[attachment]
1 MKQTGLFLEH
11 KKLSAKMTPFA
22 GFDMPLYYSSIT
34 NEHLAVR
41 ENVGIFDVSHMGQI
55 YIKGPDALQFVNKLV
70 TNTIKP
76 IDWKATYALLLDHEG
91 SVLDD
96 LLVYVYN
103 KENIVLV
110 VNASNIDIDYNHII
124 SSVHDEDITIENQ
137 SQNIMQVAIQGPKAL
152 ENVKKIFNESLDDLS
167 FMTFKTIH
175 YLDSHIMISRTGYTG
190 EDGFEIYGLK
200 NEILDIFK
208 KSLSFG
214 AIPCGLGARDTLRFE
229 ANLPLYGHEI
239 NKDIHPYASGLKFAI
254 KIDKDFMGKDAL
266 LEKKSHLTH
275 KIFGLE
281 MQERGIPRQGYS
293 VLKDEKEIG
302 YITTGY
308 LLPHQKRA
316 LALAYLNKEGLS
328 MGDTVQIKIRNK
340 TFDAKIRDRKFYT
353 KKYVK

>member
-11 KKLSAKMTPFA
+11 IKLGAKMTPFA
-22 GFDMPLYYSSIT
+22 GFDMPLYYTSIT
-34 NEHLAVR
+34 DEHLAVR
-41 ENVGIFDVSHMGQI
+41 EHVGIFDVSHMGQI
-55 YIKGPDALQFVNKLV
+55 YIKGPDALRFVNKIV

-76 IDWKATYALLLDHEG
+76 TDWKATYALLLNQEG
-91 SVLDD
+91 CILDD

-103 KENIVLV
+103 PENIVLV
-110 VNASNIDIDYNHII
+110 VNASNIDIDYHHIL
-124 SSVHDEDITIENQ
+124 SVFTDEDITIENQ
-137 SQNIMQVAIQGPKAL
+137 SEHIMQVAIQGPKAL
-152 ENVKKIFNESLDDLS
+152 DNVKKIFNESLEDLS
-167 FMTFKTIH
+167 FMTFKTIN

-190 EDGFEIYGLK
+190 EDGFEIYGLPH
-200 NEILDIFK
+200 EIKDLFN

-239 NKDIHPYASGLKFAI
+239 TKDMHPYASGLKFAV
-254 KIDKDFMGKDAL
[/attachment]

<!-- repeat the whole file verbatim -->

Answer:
1 MKQTGLFLEH
11 KKLSAKMTPFA
22 GFDMPLYYSSIT
34 NEHLAVR
41 ENVGIFDVSHMGQI
55 YIKGPDALQFVNKLV
70 TNTIKP
76 IDWKATYALLLDHEG
91 SVLDD
96 LLVYVYN
103 KENIVLV
110 VNASNIDIDYNHII
124 SSVHDEDITIENQ
137 SQNIMQVAIQGPKAL
152 ENVKKIFNESLDDLS
167 FMTFKTIH
175 YLDSHIMISRTGYTG
190 EDGFEIYGLK
200 NEILDIFK
208 KSLSFG
214 AIPCGLGARDTLRFE
229 ANLPLYGHEI
239 NKDIHPYASGLKFAI
254 KIDKDFMGKDAL
266 LEKKSHLTH
275 KIFGLE
281 MQERGIPRQGYS
293 VLKDEKEIG
302 YITTGY
308 LLPHQKRA
316 LALAYLNKEGLS
328 MGDTVQIKIRNK
340 TFDAKIRDRKFYT
353 KKYVK

>member
-11 KKLSAKMTPFA
+11 IKLGAKMTPFA
-22 GFDMPLYYSSIT
+22 GFDMPLYYTSIT
-34 NEHLAVR
+34 DEHLAVR
-41 ENVGIFDVSHMGQI
+41 EHVGIFDVSHMGQI
-55 YIKGPDALQFVNKLV
+55 YIKGPDALRFVNKIV

-76 IDWKATYALLLDHEG
+76 TDWKATYALLLNQEG
-91 SVLDD
+91 CILDD

-103 KENIVLV
+103 PENIVLV
-110 VNASNIDIDYNHII
+110 VNASNIDIDYHHIL
-124 SSVHDEDITIENQ
+124 SVFTDEDITIENQ
-137 SQNIMQVAIQGPKAL
+137 SEHIMQVAIQGPKAL
-152 ENVKKIFNESLDDLS
+152 DNVKKIFNESLEDLS
-167 FMTFKTIH
+167 FMTFKTIN

-190 EDGFEIYGLK
+190 EDGFEIYGLPH
-200 NEILDIFK
+200 EIKDLFN

-239 NKDIHPYASGLKFAI
+239 TKDMHPYASGLKFAV
-254 KIDKDFMGKDAL